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Thursday, November 24, 2011

Godzilla vs. Biollante Review

I hope you've all had a great Thanksgiving. Usually on these big holidays, I watch a film. I was in a Godzilla mood, (then again, I always am) so I wanted to check out one I haven't seen in awhile. With the recent rumors that the rose monster would battle the big G in the upcoming reboot, I had this incentive to check out this film. (That, and it's been over twelve years since I've last watched it, lost the VHS awhile back.) It was one of the few Godzilla films I've only seen once, and was very small when I first popped it into the VCR. So without further ado, onto my Godzilla Thanksgiving special review.

Wow, I literally remembered almost nothing about this film while watching it, which made it a fresh experience. The Heisei era is known for going back to the original 1954 film's route of having a very serious tone and none of the light-hearted fun of the late Showa era. (Save for Terror of Mechagodzilla, that was a pretty serious one.) A lot of fans have a fondness for Godzilla vs. Biollante, which one of the reasons is that to this day, it still doesn't have an official DVD release. (C'mon Media Blasters, if you're gonna do Godzilla vs. Megalon, you should also do The Return of Godzilla and this film.) Anyways, I wanted to see just exactly why a lot of the fans appreciate this entry so much, and I got my answer.....well, I'm still trying to figure why it's regarded as one of the best.

The story follows the Japanese's governemt plan of creating a bacteria that could destroy Godzilla. However, one scientist decides to combine Godzilla's cells with that of a rose. The rose grows into a giant monster dubbed "Biollante," which is said to be exactly like Godzilla. Not only that, but she has the human spirit of a girl. Even though they are blood-related, when Godzilla and Biollante meet, there will be no happy family reunions.

A rather unique concept, you'll see a monster with a giant rose for head in this film. The problem was that the first half of the film was very interesting, yes, but in the second half, the plot kinda vanished for a bit. The early scene with Biollante's tentacles was intense and well-done. And just when you're getting a bit tired of the human characters, Godzilla shows up and makes his way to Biollante. After a very interesting confrontation resulting in Biollante's "death," the film takes a bit of a dull turn. See, the concept of Biollante was what made this film supremely interesting and different when compared to the rest. Once she was defeated in the first battle, she wasn't mentioned until toward the final act. What we have to do is endure the human subplot of Americans, (they never really look good in these films, do they?) attempting to steal the Godzilla cells. When Godzilla appears, he battles the Super X II, which was quite dull, being nothing more than back and forth beams. Don't misunderstand me though, it'still a pretty solid entry with a very interesting concept.

The Heisei era gave the human characters more of a focus, with deeper plots for them. The people we got here were pretty well-acted and well-scripted. There were some obvious and cringe-worthy dialogue, ("I think I've made a mistake") but was a very solid effort. The problem is that they get a bit too much screen time when we want to see the monsters. This was fan-favorite Miki's first appearance, not a bad performance at all. The problem is that they introduced a bit too many characters to give equally solid performances.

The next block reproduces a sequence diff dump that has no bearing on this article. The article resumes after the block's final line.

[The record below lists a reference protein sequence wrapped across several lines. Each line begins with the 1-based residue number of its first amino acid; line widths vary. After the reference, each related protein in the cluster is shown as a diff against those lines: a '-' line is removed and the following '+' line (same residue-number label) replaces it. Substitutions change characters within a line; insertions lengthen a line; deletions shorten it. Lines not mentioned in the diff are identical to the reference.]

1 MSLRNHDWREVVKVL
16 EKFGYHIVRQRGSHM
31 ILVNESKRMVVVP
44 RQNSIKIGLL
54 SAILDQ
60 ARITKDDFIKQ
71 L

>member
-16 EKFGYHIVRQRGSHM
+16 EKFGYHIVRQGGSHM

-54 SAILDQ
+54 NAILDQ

Godzilla himself looked pretty good, there are some amazing closeups in his face. Biollante's design is truly a unique one, the most unique since Gigan at the time. However, one flaw was that Erica, the girl whose spirit is in Biollante, isn't explained very well. It was never said exactly how her spirit went into Biollante's, it didn't make much sense. The final battle, while short, was definitely very well-done. Every move the monsters made was felt, truly epic. The scene where Godzilla stands in front of Biollante's evolved form was truly awe-inspiring. I also liked the scenes with Biollante somehow walking toward Godzilla, gave off a creepy feel.

One of the things that killed this film was the awful soundtrack. My goodness, a lot of these songs belong in some cheesy 70's flick. The sad part is, this film has a very serious tone, and these cheesy themes remove the tension in some scenes. (Especially in the first chase scene with the stairs, where this Scooby Doo-like theme plays.) The soundtrack is definitely one of the worst in the franchise. Biollante's theme might have been the only good theme, (aside from Akira Ifukube's Godzilla theme of course) giving off an eerie feel.

Overall, I think Godzilla vs. Biollante is a bit overrated. Too little monster sequences, too little Biollante, some poorly developed human side-plots, and an awful soundtrack. It had a dull atmosphere at times. (Apparently TOHO realized this, cause in the next film, Godzilla vs. King Ghidorah, became more fun and followed the Showa route of craziness.) Still, this film has some solid acting, a cool monster in the form of Biollante, and the final battle is supremely epic, especially when Biollante attempts to eat Godzilla's head. (Which Orga would attempt ten years later.)


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